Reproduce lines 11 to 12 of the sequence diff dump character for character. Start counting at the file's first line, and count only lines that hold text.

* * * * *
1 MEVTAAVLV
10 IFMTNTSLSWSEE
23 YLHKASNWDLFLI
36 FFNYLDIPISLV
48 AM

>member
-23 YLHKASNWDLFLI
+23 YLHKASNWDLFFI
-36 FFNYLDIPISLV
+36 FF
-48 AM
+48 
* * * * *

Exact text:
-48 AM
+48 